2. Loftus: “Before the advent of science, most people either praised gods for the good things that happened to them, or tried to appease them when bad things happened. Many believed that sickness was caused by sin, that rain was the result of a god becoming pleased with their efforts, that drought indicated when a god was displeased, and so on. Science wasn’t content to accept the notion that demonic possession caused epilepsy, that sickness was a punishment from God, that God alone opens the womb of a woman, or that God sends rain. We now have a scientific explanation for all of these things and benefit tremendously from those who assumed that all caused phenomena have natural causes. We can predict rain, understand how babies are born, and prevent a host of illnesses. Such progress cannot be reverted and is ongoing.”
This really doesn’t say much in all honesty. What people once believed about illnesses, birth or rain in ancient history says nothing about the truth claims of any worldview. All Loftus has done is inform us about the ancient beliefs of people.
Secondly, underlying Loftus’ point here is the assumption that naturalistic hypotheses explain God away, or leave no room for God to work in. However, this is false as on the Christian worldview the physical universe was created by God, hence why the famous scientist Johannes Kepler described science as “thinking God’s thoughts after Him” (1). Loftus also assumes here that God does not intervene in his creation. Sure, we know why it rains, but that does not mean God cannot cause a downpour in a moment’s notice by manipulating the physical forces of nature if it suited his purposes. It is also thanks to the Christian worldview that we have the very tools from which we can study nature and make predictions (refer to point 3 in our previous rebuttal). Other than that there isn’t much more to say.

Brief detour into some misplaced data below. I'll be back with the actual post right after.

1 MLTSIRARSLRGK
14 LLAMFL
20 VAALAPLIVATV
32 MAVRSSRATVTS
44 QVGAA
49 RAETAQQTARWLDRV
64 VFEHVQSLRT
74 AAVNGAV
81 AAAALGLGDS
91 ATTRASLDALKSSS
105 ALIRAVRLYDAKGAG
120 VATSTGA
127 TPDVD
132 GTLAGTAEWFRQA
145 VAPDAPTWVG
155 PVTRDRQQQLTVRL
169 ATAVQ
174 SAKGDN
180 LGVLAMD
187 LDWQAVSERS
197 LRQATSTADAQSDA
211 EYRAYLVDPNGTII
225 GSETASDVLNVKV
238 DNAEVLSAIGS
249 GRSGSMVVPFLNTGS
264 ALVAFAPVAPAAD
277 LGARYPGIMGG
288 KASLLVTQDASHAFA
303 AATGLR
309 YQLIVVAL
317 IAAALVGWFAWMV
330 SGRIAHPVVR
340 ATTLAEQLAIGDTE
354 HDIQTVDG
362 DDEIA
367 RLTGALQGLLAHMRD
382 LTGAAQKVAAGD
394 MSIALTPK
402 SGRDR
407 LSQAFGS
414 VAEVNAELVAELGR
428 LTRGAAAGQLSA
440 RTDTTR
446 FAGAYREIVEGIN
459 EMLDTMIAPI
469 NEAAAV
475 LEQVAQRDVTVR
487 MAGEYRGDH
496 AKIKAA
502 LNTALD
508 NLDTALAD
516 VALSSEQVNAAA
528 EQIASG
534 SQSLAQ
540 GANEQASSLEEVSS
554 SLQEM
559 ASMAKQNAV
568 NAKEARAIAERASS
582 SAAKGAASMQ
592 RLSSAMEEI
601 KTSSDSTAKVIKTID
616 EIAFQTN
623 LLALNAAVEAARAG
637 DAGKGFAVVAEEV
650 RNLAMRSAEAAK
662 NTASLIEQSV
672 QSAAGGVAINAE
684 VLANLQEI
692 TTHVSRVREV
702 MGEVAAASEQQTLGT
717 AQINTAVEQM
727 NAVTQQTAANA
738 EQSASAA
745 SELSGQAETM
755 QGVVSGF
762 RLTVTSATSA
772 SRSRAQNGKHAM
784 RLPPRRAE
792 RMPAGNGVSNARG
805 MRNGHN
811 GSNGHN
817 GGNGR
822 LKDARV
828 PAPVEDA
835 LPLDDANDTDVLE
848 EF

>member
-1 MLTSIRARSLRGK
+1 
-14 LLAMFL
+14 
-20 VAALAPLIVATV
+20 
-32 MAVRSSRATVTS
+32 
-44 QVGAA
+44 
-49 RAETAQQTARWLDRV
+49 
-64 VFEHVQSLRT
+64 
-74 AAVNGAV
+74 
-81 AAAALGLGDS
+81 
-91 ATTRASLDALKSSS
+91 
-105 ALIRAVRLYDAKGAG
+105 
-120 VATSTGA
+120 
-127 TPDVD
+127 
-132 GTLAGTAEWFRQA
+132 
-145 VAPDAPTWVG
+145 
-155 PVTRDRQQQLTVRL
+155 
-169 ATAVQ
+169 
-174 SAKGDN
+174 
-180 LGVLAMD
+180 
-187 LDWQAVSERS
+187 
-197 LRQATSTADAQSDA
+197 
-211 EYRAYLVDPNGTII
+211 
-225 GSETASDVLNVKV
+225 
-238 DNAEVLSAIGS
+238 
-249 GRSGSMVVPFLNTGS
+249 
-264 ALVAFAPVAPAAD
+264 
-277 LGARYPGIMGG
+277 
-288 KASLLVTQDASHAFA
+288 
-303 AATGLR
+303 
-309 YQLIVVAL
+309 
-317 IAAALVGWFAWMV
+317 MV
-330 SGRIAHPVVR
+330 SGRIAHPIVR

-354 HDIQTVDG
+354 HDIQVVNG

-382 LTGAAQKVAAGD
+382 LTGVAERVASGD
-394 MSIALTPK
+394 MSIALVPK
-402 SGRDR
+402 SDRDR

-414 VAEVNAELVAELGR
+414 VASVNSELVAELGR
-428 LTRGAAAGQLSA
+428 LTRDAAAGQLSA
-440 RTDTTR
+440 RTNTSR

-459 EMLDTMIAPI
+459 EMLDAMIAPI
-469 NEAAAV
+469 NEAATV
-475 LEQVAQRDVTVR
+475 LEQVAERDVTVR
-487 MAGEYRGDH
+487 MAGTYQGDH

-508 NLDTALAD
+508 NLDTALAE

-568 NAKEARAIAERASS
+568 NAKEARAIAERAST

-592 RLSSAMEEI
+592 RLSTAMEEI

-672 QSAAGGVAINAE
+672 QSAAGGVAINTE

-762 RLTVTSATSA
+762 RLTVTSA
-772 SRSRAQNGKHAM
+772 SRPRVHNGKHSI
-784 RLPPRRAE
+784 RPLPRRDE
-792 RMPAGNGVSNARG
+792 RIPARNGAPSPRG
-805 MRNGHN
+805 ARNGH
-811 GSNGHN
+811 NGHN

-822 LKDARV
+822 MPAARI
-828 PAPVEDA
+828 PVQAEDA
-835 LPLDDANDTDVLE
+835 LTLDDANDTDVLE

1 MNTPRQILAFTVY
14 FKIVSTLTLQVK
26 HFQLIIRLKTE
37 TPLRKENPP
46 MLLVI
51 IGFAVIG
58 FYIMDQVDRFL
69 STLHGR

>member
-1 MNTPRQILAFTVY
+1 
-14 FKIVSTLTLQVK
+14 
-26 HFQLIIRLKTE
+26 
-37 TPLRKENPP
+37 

3. Christians like Alvin Plantinga object to the use of methodological naturalism in many areas related to their faith. Plantinga argues that the Christian scientific community should “pursue science in its own way, starting from and taking for granted what we know as Christians.” But see what he’s doing here? When establishing the background factors in a Bayesian analysis, he recommends that Christians simply assume their most contentious conclusions as their starting point.
I won’t comment on Plantinga’s work but there is an irony here. Loftus charges Plantinga as assuming the Christian worldview as his starting point, but Loftus does the exact same thing. Loftus assumes philosophical naturalism when he reviews any and all data, scientific or not. He is no benchmark of neutrality. Other than that many former skeptics actually became believers without assuming the Christian faith as their starting point (see Part 1 point 1). Loftus’ challenge fails to address that aspect.
Too be continued..
1. New World Encyclopedia. 2014. Johannes Kepler. Available.
2. Flew, A. 2004. My Pilgrimage from Atheism to Theism: An Exclusive Interview with Former British Atheist Professor Antony Flew. Available.
3. Hoyle, F. 1982. The Universe: Past and Present Reflections. p. 16.
4. Hawking, S. 1988. A Brief History of Time. p. 46.